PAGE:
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Figure 4. Regulation of mitosis by other mitochondrial factors. (A) Schematic representation of two alternative ubiquitylation pathways which can work independently and in parallel to mediate degradation of mitotic substrates. The E3 ligases PARKIN and APC/C compete for binding to the coactivators CDC20 and CDH1 in a process dictated by the ability of PLK1 to directly phosphorylate PARKIN at the onset of mitosis (Lee et al., 2015). (B) Under normal conditions TBK1 is recruited to the centrosomes through unknown mechanisms, where it phosphorylates NUMA and CEP170 in order to promote microtubule stability and mitotic spindle integrity (Pillai et al., 2015). However, upon conditions of mitochondrial damage, the phosphorylation of TBK1 by PINK/PARKIN induces its translocation to the damaged mitochondria and perturbs TBK1’s mitotic functions until the damaged organelles are removed (Sarraf et al., 2019). (C) AMPK-mediated MCU phosphorylation boosts Ca2+ import into mitochondria and leads to elevated ATP production that is required to generate the amount of tension needed between MT-KT to drive SAC satisfaction and mitotic progression (Zhao et al., 2019).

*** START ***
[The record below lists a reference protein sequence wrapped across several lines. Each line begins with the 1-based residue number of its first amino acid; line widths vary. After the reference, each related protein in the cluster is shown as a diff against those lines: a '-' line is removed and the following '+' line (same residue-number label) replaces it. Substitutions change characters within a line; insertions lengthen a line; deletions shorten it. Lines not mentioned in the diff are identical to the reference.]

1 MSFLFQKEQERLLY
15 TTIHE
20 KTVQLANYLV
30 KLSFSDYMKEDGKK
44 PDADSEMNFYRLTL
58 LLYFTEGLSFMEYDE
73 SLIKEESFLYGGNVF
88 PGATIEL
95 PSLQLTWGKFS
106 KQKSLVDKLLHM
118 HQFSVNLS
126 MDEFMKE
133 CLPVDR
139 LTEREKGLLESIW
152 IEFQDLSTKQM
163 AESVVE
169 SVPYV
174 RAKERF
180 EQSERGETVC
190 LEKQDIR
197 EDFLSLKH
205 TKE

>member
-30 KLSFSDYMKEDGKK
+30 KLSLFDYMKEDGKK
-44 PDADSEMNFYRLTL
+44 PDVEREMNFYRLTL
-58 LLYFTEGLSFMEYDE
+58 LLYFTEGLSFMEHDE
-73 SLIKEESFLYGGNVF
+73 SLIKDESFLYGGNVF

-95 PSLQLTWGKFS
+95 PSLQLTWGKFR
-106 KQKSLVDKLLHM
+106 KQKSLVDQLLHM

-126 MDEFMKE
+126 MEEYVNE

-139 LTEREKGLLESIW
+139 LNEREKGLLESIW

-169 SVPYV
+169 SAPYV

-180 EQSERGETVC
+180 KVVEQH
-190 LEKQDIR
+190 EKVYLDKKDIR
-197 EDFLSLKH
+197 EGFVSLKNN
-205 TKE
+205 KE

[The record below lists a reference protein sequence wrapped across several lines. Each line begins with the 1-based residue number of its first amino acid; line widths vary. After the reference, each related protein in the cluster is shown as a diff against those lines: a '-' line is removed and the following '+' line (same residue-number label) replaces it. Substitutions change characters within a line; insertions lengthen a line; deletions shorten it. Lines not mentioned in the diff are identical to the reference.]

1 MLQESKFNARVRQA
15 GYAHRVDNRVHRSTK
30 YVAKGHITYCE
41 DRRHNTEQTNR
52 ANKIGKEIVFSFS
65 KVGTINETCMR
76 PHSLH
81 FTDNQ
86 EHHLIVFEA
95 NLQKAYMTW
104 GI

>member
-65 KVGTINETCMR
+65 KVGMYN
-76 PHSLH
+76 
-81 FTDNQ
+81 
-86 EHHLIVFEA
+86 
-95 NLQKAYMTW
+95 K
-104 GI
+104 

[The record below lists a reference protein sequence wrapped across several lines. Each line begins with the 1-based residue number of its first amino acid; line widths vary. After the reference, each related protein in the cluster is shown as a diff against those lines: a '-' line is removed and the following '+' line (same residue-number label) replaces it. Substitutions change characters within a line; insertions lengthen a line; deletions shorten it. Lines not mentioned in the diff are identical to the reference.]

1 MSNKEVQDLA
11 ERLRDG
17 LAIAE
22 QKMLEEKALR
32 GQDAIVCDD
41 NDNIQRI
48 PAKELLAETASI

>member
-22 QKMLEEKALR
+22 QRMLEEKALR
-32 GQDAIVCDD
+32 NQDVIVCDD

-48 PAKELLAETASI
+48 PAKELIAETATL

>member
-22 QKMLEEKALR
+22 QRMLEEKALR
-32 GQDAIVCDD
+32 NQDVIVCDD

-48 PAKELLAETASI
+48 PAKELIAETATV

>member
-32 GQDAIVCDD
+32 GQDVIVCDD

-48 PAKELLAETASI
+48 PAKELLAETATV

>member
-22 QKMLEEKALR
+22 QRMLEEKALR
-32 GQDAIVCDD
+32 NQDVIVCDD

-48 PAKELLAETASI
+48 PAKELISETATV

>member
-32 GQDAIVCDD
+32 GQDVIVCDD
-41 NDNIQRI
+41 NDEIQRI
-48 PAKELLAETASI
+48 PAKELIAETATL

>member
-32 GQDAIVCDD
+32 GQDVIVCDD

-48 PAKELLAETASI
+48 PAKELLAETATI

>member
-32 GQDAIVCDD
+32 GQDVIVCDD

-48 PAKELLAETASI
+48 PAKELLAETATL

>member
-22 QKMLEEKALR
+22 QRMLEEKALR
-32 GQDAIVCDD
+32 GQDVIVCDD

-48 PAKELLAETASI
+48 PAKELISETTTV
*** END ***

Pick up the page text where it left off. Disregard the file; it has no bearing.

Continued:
How Is Mitochondrial Transport Regulated During Mitosis?

Cytoskeleton-based transport represents another important aspect of mitochondrial dynamics, but the exact mechanisms that govern the intracellular mobility and redistribution of the mitochondrial network during mitosis in mammalian cells remain elusive (Kanfer and Kornmann, 2016). Given that cellular architecture is subjected to major remodeling during cell division, deciphering how mitochondria interconnect to spindle microtubules and actin filaments is critical for understanding the mechanisms of their inheritance. There are three classes of motor proteins which associate with mitochondria in order to regulate their transport in an ATP-dependent manner: the actin-based myosins as well as the kinesins and dynein that can regulate the microtubule-based mobility (Kruppa and Buss, 2021). However, how exactly they couple their diverse functions during mitosis to mitochondrial dynamics has not been extensively described yet. Super resolution microscopy has enabled us to monitor in detail the spatiotemporal association of mitochondria with microtubules and with actin of the contractile ring during cytokinesis, revealing for example that mitochondria connect to astral microtubules of the mitotic spindle followed by their delivery to the cleavage furrow through a Miro-KIF5B (kinesin 1)-based mechanism (Lawrence et al., 2016).